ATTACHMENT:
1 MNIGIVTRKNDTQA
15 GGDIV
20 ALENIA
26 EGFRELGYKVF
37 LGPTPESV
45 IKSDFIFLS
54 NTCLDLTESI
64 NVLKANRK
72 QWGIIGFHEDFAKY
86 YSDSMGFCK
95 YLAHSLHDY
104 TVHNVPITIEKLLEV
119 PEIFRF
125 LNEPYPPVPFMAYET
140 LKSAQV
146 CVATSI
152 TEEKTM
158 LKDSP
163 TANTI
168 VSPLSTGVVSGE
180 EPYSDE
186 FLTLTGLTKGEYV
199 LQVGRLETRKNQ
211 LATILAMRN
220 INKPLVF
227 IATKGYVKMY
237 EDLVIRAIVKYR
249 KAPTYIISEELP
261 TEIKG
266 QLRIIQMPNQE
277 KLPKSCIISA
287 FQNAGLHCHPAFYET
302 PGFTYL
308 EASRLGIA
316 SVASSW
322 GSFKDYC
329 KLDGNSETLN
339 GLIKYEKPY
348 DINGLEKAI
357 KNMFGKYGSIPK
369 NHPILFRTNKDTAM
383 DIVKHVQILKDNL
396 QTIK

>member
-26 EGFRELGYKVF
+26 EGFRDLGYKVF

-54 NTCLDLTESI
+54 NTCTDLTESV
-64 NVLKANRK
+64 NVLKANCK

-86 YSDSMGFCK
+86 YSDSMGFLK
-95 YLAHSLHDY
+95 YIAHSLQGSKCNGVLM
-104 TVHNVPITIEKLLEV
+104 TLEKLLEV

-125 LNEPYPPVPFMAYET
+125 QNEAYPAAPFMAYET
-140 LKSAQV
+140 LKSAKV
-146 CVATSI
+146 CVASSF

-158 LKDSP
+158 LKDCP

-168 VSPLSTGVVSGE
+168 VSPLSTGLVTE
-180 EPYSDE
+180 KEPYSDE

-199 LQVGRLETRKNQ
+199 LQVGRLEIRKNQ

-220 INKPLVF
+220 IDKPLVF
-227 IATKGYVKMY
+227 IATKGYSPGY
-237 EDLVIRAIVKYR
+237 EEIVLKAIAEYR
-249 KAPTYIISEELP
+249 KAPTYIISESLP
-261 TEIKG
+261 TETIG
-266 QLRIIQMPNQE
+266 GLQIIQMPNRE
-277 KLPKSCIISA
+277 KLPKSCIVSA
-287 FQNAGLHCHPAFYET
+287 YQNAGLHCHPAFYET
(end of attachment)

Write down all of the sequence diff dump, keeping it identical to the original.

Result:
1 MNIGIVTRKNDTQA
15 GGDIV
20 ALENIA
26 EGFRELGYKVF
37 LGPTPESV
45 IKSDFIFLS
54 NTCLDLTESI
64 NVLKANRK
72 QWGIIGFHEDFAKY
86 YSDSMGFCK
95 YLAHSLHDY
104 TVHNVPITIEKLLEV
119 PEIFRF
125 LNEPYPPVPFMAYET
140 LKSAQV
146 CVATSI
152 TEEKTM
158 LKDSP
163 TANTI
168 VSPLSTGVVSGE
180 EPYSDE
186 FLTLTGLTKGEYV
199 LQVGRLETRKNQ
211 LATILAMRN
220 INKPLVF
227 IATKGYVKMY
237 EDLVIRAIVKYR
249 KAPTYIISEELP
261 TEIKG
266 QLRIIQMPNQE
277 KLPKSCIISA
287 FQNAGLHCHPAFYET
302 PGFTYL
308 EASRLGIA
316 SVASSW
322 GSFKDYC
329 KLDGNSETLN
339 GLIKYEKPY
348 DINGLEKAI
357 KNMFGKYGSIPK
369 NHPILFRTNKDTAM
383 DIVKHVQILKDNL
396 QTIK

>member
-26 EGFRELGYKVF
+26 EGFRDLGYKVF

-54 NTCLDLTESI
+54 NTCTDLTESV
-64 NVLKANRK
+64 NVLKANCK

-86 YSDSMGFCK
+86 YSDSMGFLK
-95 YLAHSLHDY
+95 YIAHSLQGSKCNGVLM
-104 TVHNVPITIEKLLEV
+104 TLEKLLEV

-125 LNEPYPPVPFMAYET
+125 QNEAYPAAPFMAYET
-140 LKSAQV
+140 LKSAKV
-146 CVATSI
+146 CVASSF

-158 LKDSP
+158 LKDCP

-168 VSPLSTGVVSGE
+168 VSPLSTGLVTE
-180 EPYSDE
+180 KEPYSDE

-199 LQVGRLETRKNQ
+199 LQVGRLEIRKNQ

-220 INKPLVF
+220 IDKPLVF
-227 IATKGYVKMY
+227 IATKGYSPGY
-237 EDLVIRAIVKYR
+237 EEIVLKAIAEYR
-249 KAPTYIISEELP
+249 KAPTYIISESLP
-261 TEIKG
+261 TETIG
-266 QLRIIQMPNQE
+266 GLQIIQMPNRE
-277 KLPKSCIISA
+277 KLPKSCIVSA
-287 FQNAGLHCHPAFYET
+287 YQNAGLHCHPAFYET